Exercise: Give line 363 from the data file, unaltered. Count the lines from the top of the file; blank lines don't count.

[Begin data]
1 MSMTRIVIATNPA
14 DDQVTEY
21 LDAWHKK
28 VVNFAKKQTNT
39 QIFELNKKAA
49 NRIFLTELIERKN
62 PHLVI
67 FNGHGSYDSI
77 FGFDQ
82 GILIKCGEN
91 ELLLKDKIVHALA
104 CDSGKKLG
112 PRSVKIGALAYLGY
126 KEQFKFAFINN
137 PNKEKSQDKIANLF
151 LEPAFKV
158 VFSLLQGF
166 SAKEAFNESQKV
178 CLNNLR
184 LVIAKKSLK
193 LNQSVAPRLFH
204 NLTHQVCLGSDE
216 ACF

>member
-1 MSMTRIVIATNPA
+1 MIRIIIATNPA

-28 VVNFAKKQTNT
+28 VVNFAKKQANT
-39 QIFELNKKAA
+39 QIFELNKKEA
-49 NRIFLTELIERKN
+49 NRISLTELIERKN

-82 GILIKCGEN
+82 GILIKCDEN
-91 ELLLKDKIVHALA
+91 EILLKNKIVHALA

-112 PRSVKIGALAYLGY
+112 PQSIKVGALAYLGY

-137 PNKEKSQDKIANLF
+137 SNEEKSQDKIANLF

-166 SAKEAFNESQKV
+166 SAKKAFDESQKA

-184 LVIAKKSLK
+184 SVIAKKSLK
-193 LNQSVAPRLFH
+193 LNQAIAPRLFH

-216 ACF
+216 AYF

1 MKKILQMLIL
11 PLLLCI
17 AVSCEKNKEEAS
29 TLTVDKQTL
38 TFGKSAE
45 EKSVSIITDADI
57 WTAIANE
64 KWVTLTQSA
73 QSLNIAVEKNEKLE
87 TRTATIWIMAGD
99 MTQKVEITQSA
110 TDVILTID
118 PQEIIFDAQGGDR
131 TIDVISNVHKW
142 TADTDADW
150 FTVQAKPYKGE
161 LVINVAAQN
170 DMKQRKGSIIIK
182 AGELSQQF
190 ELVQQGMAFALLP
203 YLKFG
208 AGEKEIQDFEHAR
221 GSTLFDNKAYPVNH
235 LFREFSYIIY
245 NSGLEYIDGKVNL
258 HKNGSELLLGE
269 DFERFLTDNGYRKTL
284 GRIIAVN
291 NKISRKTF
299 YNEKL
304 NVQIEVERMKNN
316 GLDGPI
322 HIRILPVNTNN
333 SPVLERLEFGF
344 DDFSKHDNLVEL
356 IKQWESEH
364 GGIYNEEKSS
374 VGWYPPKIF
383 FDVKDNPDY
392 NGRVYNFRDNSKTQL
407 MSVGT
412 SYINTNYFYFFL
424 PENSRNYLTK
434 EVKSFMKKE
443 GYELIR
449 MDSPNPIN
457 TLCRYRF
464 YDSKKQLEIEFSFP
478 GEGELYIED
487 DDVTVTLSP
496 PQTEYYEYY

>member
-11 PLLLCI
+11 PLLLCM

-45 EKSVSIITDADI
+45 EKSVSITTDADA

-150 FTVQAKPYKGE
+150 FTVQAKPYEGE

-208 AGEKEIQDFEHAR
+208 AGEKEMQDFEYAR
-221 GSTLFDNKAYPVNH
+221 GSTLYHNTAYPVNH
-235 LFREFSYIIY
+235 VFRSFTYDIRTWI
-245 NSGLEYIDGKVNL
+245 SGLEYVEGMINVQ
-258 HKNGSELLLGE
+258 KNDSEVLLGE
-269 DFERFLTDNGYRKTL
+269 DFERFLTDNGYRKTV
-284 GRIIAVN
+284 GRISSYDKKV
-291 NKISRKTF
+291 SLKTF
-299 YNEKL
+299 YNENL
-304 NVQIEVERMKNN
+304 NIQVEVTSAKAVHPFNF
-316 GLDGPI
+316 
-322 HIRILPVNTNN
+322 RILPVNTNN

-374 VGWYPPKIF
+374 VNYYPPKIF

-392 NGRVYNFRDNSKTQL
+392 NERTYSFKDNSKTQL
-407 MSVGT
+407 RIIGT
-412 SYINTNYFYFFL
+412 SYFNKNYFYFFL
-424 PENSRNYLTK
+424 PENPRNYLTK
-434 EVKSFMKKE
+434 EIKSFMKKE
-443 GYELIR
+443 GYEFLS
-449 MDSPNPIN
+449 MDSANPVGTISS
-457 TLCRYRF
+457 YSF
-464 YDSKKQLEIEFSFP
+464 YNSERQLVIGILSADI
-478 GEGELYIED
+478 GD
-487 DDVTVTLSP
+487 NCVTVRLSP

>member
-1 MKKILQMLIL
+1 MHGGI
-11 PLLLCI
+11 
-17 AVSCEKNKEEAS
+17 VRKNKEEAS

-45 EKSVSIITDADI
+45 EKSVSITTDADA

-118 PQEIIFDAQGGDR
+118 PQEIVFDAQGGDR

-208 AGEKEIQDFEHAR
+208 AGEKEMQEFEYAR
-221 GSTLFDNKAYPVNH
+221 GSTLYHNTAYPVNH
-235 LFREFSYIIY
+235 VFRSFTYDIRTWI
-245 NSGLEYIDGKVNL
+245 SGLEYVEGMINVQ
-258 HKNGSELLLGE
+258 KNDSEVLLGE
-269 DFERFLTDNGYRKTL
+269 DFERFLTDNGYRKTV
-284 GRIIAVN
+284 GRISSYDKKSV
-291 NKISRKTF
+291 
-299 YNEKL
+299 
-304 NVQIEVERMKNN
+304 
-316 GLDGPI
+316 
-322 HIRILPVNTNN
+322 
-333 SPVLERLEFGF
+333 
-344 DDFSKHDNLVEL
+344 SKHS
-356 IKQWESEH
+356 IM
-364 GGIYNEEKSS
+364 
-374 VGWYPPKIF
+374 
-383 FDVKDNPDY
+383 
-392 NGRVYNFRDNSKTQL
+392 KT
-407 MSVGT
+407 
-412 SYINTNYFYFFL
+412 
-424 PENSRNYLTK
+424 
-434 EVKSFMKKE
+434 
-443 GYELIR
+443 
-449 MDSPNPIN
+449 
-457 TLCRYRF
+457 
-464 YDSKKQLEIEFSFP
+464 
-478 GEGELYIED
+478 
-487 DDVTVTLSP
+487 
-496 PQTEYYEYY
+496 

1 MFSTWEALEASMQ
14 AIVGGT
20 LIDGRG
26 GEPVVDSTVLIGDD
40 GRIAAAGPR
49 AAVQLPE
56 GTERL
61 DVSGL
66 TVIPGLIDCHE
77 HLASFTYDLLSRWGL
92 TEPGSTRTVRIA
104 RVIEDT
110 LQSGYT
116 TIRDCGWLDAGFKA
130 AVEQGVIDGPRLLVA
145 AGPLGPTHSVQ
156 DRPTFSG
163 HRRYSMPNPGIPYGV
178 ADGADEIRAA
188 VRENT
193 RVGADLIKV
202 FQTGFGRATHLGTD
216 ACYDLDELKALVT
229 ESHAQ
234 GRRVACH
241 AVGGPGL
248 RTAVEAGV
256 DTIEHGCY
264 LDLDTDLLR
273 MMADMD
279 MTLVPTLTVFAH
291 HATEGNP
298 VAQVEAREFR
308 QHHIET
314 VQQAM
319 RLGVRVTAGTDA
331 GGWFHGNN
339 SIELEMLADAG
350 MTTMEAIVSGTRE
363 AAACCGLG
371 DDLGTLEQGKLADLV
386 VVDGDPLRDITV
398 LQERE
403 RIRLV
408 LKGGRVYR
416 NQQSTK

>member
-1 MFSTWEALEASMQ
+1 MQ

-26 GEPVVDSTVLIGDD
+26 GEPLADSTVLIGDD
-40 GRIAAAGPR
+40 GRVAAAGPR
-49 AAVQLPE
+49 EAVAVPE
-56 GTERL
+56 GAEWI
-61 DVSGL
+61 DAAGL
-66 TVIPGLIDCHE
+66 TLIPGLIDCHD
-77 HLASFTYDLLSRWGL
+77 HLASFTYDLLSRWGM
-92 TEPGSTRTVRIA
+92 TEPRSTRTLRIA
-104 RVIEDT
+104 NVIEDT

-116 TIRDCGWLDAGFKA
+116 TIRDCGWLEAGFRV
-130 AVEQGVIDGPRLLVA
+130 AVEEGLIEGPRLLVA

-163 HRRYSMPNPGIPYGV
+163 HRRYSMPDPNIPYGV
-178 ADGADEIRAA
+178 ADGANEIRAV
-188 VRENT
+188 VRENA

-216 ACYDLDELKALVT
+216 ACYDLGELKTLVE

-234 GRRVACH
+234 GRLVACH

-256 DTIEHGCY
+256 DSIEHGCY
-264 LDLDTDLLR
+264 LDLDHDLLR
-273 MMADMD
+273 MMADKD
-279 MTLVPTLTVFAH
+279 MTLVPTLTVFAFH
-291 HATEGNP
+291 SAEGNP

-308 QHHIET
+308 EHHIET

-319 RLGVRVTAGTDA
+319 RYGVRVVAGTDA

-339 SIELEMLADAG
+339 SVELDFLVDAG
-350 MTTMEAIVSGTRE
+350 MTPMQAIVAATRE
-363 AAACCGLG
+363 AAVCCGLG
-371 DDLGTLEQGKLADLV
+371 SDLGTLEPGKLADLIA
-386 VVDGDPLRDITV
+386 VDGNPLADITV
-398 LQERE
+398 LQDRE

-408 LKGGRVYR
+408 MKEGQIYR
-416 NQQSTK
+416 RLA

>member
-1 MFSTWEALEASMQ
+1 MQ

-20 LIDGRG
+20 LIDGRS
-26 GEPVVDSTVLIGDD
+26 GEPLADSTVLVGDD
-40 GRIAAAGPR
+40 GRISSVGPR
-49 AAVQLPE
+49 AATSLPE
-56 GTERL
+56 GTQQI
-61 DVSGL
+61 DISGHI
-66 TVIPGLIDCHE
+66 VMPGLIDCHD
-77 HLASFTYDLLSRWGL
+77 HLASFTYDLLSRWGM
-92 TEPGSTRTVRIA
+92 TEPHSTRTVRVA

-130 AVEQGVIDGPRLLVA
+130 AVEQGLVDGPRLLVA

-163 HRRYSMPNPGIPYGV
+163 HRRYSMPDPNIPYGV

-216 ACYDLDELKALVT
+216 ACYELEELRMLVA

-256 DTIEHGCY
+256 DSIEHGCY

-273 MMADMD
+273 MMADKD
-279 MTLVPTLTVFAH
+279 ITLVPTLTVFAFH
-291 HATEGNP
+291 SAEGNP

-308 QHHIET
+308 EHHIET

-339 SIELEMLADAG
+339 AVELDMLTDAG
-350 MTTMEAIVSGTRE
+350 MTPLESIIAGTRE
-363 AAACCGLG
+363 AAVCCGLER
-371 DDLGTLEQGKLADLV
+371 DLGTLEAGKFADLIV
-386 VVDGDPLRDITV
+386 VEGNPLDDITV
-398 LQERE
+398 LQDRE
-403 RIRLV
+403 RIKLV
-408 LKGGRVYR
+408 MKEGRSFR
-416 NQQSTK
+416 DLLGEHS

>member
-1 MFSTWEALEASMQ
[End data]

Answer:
+216 ACYELEELRMLVA